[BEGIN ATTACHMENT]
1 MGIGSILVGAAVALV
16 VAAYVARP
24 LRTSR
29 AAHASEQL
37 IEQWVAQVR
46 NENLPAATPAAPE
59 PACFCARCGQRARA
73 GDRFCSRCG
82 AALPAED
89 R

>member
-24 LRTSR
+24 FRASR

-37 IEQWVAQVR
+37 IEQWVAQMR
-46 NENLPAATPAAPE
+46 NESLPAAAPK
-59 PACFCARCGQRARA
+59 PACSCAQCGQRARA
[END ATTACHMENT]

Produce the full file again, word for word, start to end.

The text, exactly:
1 MGIGSILVGAAVALV
16 VAAYVARP
24 LRTSR
29 AAHASEQL
37 IEQWVAQVR
46 NENLPAATPAAPE
59 PACFCARCGQRARA
73 GDRFCSRCG
82 AALPAED
89 R

>member
-24 LRTSR
+24 FRASR

-37 IEQWVAQVR
+37 IEQWVAQMR
-46 NENLPAATPAAPE
+46 NESLPAAAPK
-59 PACFCARCGQRARA
+59 PACSCAQCGQRARA